Anyway, it wouldn’t be English if there weren’t an exception or oddity to the rule.


Oh, Those Pronouns!

A note as an aside before I launch into problems regarding the use of pronouns.

I don’t mind checking the boxes when filling out forms if it asks Male, Female or Other. I suppose it’s justified to ask because sometimes people can’t tell from my name that it is a girl’s name. BUT, I draw the line at announcing to the world what my pronouns are. My feeling is that we are what we are born with and our anatomy decides for us. If we want to engage in cross gender activities, or if we feel we have more affinity to a different gender, that is nobody else’s business and I say, “Do what ya feels.”

But when it comes to grammar, let’s try to use our pronouns properly.

Subjective pronouns tell us who or what the sentence is about. Objective pronouns receive the action in the sentence.

First, we use I, you, he, she, it, we, and they when they are the subject of the sentence, so let’s call those subjective pronouns.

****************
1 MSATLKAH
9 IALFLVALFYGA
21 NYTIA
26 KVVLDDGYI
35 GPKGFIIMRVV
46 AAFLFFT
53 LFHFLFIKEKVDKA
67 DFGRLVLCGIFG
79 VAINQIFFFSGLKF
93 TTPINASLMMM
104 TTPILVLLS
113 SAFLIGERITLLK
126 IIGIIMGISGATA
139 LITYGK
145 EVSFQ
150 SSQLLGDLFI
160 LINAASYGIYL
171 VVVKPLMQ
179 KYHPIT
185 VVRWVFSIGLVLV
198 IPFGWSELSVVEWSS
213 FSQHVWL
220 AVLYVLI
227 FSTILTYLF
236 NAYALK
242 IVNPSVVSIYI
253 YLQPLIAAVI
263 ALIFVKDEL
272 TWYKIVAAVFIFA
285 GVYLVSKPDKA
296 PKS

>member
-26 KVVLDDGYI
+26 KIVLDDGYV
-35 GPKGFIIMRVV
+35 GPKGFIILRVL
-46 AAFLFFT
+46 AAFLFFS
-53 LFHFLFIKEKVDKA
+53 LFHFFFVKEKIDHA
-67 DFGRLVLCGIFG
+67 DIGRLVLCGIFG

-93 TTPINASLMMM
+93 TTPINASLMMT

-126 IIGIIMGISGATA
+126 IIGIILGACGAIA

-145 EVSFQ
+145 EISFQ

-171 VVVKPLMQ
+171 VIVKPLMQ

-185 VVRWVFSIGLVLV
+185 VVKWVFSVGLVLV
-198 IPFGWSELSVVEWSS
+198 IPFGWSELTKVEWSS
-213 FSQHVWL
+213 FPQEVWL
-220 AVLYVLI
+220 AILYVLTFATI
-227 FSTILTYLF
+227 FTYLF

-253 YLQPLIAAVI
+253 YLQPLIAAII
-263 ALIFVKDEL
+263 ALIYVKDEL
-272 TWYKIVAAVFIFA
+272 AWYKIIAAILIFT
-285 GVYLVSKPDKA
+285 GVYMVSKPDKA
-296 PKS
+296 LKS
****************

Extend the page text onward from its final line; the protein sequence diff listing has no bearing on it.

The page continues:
Example: I, you, he, she, it, we, or they open(s) the door.

When they are the object in a sentence, we use me, you, him, her, it, us, and them, so let’s call those objective pronouns.

The car hit me, you, him, her, it, us, and them.

That seems straightforward enough. The trouble starts when we use more than one word for the subject or the object.

I often see sentences like this:

Me and Joe went to town.

Me and him went to town.

Me and them went to town.

These are wrong for several reasons.

  1. Me, like him and them, are pronouns to be used when they are the object, not the subject, so in the examples above, they should be I, he, and they.

2. Where are your manners? Me, me, me! It is polite to name the other person first; so not Me and Joe, but rather Joe and I. (This is when the pronouns are the subject.)